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For the past few years, we’ve been making homemade vanilla extract for ourselves and for Christmas presents. We started with a basic recipe from Cook’s Illustrated, and scaled it up, because 3/4 cup of extract just isn’t enough. With a little experimentation, we also increased the amount of vanilla to reach our current ratio.
To make vanilla extract, you’re going to need to buy vanilla beans in bulk. Grocery store beans won’t cut it,for two critical reasons. First, they’re outrageously expensive–one or two beans in a jar. The first problem leads to the second: they’re so expensive that nobody buys them, so they sit on the shelf for a long time and as a result are dessicated and terribly stale.
We’ve had good luck buying from Arizona Vanilla Company (no affiliation, just happy customers). Since we’re making extract, we buy the grade B beans which aren’t as pretty, but work just fine. A half pound goes for a little over $20 the last time we bought some. It’s more than we need for extract, but they keep well in a glass jar in the freezer (even after a year, they’re fresher than what you get in the grocery store!). You can see from the photo how much oilier they are than those dried out things in the store.
To make a little under 750 mL of extract:
- 40 vanilla beans, split lengthwise
- 750 mL bottle of vodka
Pour out a little bit of vodka, then put in 40 beans. Top with the vodka you poured out, and then set aside in a dark, cool spot for at least 6 weeks. From time to time, turn the bottle over to mix. After a few weeks, the vodka will start to darken. Six weeks is the minimum to soak it, but longer is even better. We keep a fifth of vanilla extract steeping pretty much all the time, and use it to top off a smaller bottle we keep in the spice cabinet.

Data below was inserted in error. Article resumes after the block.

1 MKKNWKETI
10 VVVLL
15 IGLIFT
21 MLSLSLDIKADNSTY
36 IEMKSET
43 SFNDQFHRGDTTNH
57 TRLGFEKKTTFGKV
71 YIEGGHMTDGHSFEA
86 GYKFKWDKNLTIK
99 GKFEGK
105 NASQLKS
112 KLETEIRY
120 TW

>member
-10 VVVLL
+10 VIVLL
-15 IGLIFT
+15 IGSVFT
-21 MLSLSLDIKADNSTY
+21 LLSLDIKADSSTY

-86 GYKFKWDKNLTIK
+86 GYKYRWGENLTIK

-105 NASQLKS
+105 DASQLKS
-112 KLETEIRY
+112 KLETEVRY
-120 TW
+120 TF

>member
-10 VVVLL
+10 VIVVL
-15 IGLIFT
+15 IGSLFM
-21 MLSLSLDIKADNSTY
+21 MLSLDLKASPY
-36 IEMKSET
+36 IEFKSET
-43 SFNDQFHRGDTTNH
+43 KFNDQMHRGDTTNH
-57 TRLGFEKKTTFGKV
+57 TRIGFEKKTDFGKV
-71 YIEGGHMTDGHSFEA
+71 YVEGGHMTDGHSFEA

- 1 tbs coconut oil
- 1 lb sausage
- 1/2 bunch spinach
- 6 eggs
- freshly grated Parmesan cheese
Heat skillet over medium heat. When hot, add coconut oil and then cook until browned, breaking up the sausage as it cooks. Add spinach and cook until wilted. Add eggs and stir together, then turn heat to medium-low. While it cooks, preheat broiler and grate Parmesan over the top. When the center starts to set, place under the broiler until the top is browned. Slide onto a cutting board and cut into 6 slices.
No, not pork chops & applesauce, pork chops and apple sauce.
- 4 thick cut pork loin chops (bone in or boneless, as you prefer)
- coarse sea salt or kosher salt
- 1 Tbs coconut oil (or butter, lard, or olive oil–it’s not critical)
- 1 bottle cider (I used Woodchuck Granny Smith, but substitute as you see fit)
Sprinkle chops with coarse salt, and let rest for a few minutes. Heat a large skillet over medium-high heat, add oil, and add chops. Cook until they start to brown, then turn and add cider. Cover, and braise for about 10 minutes or until done. Remove chops to a platter and tent with foil to keep warm. Raise heat to high, and reduce until syrupy. Add juices from chops and reduce again until thickened. Serve chops with sauce and sides of your choice.
Wow . . . without a doubt the best mead I’ve ever made. Sure wish I’d made more than a gallon–it’s gonna go fast, and it’s a long time until I’ll be able to make any more.
To make one gallon:
Heat water & honey to a simmer, let cool and add to fermenter with peaches. Pitch yeast and ferment to completion.
Bottle, chill & enjoy.